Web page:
Most companies develop plans to protect against recurrent, low-impact risks in their supply chains from supplier through to customer. But many ignore high-impact, low-likelihood risks. For instance, a supplier with some short-term capacity or quality problems represents a common, recurrent disruption. Without much effort such problems normally can be solved. By contrast in regions where earthquakes are rare, preparedness to prevent major disruption may be weak or uneven.

So long-term companies must review all possible risks areas including high impact – low-likelihood risks. This means updating present strategies for the future and what measures to take into a Plan B to mitigate supply chain and business risks. Above all, it means to evaluate which risk mitigation can be implemented at what cost. 

By understanding the variety and interconnectedness of supply-chain & supplier risks, managers can build tailor-balanced, effective risk-reduction strategies for their company. Risk management process as part of your strategic processes is necessary.

Long-term strategic reviews need to include overall risk management and related cost mitigation. It is not only how can we best serve the customer with cost competitive products & services and beat the competition. If you are not well prepared, it can be a question of survival, destruction of major shareholder values or losses of major business areas.
 

2. Do you have a risk management process in your group set up as a part of your strategic process?

Annually around the globe there should be, by entity and by function, a process with clear responsibilities of a ll

  • major possible global risks including supply chain risks
  • their consequences on turnover and profits
  • their likelihood
  • already existing countermeasures
  • evaluation of possible risk mitigation measures and their costs
     

SCOPE:
Each legal entity and group should have this as a strategic process which at a minimum is updated annually and reviewed as a part of the strategic direction and risk management process.

RESPONSIBILITY:
Do you have a risk function set up to maintain and perform annual risk assessments? The responsibility for overall risk management “Cost – Benefit Analysis” should be located in the CFO area.

ESCALATIONS:
For the larger entity risk areas, corporate headquarters have to review plans and decide whether to accept them and/or to implement updated strategies or countermeasures.

STRESS TESTING:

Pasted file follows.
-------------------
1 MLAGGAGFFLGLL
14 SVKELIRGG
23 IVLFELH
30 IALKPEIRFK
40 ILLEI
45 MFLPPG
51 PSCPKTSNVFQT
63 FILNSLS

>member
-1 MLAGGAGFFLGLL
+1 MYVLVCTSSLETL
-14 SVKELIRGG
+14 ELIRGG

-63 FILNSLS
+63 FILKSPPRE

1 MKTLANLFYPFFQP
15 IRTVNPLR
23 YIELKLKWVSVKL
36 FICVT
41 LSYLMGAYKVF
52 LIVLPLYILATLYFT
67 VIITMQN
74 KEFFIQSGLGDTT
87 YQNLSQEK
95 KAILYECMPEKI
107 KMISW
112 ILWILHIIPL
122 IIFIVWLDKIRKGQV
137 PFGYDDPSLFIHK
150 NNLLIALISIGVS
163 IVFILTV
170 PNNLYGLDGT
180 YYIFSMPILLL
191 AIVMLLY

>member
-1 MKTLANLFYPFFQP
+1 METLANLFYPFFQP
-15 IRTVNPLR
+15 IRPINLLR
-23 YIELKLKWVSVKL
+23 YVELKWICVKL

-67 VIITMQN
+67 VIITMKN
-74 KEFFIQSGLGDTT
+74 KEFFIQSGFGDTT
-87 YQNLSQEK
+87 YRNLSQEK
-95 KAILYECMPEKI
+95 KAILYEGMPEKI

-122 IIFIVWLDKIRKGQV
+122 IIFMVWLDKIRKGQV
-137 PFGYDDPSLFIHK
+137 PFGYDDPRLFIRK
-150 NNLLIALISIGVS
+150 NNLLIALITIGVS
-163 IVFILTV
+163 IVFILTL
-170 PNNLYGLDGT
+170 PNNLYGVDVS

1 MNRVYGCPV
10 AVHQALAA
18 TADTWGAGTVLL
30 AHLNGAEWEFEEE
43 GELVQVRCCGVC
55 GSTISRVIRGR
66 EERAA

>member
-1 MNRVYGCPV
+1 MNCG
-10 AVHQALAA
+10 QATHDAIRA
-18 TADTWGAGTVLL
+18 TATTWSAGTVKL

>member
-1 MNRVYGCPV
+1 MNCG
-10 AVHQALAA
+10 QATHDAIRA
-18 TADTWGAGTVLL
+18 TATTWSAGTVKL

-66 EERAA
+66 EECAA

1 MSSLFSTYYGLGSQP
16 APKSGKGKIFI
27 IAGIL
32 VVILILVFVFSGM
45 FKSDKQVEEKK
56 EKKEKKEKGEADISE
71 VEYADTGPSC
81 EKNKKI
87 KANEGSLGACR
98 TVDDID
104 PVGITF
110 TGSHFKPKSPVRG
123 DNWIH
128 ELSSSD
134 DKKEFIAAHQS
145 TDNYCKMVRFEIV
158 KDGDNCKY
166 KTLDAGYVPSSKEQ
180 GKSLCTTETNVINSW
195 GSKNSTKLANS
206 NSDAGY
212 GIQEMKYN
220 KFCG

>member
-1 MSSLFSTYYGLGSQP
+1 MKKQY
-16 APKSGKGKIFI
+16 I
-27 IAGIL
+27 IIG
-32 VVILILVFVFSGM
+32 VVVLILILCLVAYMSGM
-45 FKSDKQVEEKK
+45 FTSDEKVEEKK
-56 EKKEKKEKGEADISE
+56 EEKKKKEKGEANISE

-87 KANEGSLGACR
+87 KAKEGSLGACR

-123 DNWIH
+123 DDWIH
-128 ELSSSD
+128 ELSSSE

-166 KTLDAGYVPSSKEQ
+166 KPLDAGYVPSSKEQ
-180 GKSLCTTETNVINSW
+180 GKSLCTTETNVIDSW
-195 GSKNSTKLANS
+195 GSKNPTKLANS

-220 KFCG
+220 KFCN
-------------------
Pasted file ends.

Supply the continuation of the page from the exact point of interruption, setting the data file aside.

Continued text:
tress testing is a group exercise that helps managers and their companies understand and prioritize supply-chain risks. “What if ” scenarios help key players to focus on each supply chain topic at a time. This strategy offers an especially effective way to gain organizational buy-in and shared ownership within project teams for tackling supply-chain risk.
 

3. Supply Chain Risk Management

Leading companies deal with a range of supply-chain risks by having certain safety stocks / back up options. Just as insurance companies hold cash reserves to meet claims, top manufacturers hold supply-chain reserves that include excess inventory, excess capacity and back up suppliers.

The big challenge for managers here: Mitigate risk by intelligently positioning and allocating supply-chain reserves without decreasing profits. Thus, while stockpiling inventory may shield a company against delivery delays by suppliers, building reserves in an undisciplined fashion also drives up costs and hurts the bottom line. The managers’ role here is similar to that of a stock portfolio manager:

Attain the highest achievable profits (reward) for varying levels of supply-chain risk and to do so efficiently.

Critical questions to evaluate in the risk assessment of possible disruptions in the supply chain are:

  • How likely is it the risk of disruption can happen?
  • What are the consequences of supply chain disruptions for the company and customers?
  • How much extra costs / cash am I willing to pay for a protection here?
     

4. Strategies to optimize risks and cost for mitigations:

How a company plans for such threats depends on the type of disruption they are trying to mitigate against, given their organization’s current level of preparedness and secondly, how much risk the company want to take on and at what costs.

With a clear understanding of the types of supply-chain risks, managers in a variety of industries should tailor effective risk-reduction approaches in their own companies.

Fig 1: Classification of level of supply chain risk and related cost.

 

Typical strategic questions in a global world are:

Short term:

  • Where shall we put extra supply chain inventory in order to build up and secure the short- term supply chain risks?